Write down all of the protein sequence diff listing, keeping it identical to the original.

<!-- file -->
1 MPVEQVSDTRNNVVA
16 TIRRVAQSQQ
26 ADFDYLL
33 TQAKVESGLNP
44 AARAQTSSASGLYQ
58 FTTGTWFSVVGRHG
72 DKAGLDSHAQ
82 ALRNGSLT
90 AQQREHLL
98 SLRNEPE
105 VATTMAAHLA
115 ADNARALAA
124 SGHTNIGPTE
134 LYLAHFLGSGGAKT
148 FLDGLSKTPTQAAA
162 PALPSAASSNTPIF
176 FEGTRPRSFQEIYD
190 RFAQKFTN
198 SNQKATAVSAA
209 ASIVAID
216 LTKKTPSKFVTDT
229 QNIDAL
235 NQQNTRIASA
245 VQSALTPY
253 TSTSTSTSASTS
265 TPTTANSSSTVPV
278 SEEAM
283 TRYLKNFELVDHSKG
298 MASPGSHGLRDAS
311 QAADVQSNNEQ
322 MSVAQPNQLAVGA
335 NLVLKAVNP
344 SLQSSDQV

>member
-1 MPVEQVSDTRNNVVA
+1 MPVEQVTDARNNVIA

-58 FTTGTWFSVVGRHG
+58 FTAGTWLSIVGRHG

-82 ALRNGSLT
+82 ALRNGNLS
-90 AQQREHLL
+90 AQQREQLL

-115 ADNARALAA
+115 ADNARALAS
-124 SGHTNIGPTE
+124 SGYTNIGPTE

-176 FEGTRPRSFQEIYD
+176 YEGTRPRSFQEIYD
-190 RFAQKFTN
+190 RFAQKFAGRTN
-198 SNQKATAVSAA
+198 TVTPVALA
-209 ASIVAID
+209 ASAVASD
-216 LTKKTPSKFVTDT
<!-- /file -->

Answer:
1 MPVEQVSDTRNNVVA
16 TIRRVAQSQQ
26 ADFDYLL
33 TQAKVESGLNP
44 AARAQTSSASGLYQ
58 FTTGTWFSVVGRHG
72 DKAGLDSHAQ
82 ALRNGSLT
90 AQQREHLL
98 SLRNEPE
105 VATTMAAHLA
115 ADNARALAA
124 SGHTNIGPTE
134 LYLAHFLGSGGAKT
148 FLDGLSKTPTQAAA
162 PALPSAASSNTPIF
176 FEGTRPRSFQEIYD
190 RFAQKFTN
198 SNQKATAVSAA
209 ASIVAID
216 LTKKTPSKFVTDT
229 QNIDAL
235 NQQNTRIASA
245 VQSALTPY
253 TSTSTSTSASTS
265 TPTTANSSSTVPV
278 SEEAM
283 TRYLKNFELVDHSKG
298 MASPGSHGLRDAS
311 QAADVQSNNEQ
322 MSVAQPNQLAVGA
335 NLVLKAVNP
344 SLQSSDQV

>member
-1 MPVEQVSDTRNNVVA
+1 MPVEQVTDARNNVIA

-58 FTTGTWFSVVGRHG
+58 FTAGTWLSIVGRHG

-82 ALRNGSLT
+82 ALRNGNLS
-90 AQQREHLL
+90 AQQREQLL

-115 ADNARALAA
+115 ADNARALAS
-124 SGHTNIGPTE
+124 SGYTNIGPTE

-176 FEGTRPRSFQEIYD
+176 YEGTRPRSFQEIYD
-190 RFAQKFTN
+190 RFAQKFAGRTN
-198 SNQKATAVSAA
+198 TVTPVALA
-209 ASIVAID
+209 ASAVASD
-216 LTKKTPSKFVTDT